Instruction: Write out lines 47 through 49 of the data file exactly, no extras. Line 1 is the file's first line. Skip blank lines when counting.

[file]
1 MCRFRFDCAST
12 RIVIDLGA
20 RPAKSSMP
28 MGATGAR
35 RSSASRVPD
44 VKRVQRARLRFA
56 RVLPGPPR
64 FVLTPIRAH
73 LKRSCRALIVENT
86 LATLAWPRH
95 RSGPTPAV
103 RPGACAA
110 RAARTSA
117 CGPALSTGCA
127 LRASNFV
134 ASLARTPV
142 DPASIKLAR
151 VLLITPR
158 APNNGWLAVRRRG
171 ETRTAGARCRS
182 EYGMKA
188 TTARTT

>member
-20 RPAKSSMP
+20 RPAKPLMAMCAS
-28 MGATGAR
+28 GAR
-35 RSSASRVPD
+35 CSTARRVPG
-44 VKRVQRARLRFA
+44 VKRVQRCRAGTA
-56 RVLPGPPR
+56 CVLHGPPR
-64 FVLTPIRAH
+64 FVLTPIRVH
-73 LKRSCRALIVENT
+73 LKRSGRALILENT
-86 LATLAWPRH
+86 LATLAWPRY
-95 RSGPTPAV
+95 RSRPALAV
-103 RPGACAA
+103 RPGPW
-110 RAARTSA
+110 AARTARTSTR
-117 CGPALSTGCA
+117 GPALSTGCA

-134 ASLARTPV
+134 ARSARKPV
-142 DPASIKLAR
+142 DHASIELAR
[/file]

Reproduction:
+117 GPALSTGCA

-134 ASLARTPV
+134 ARSARKPV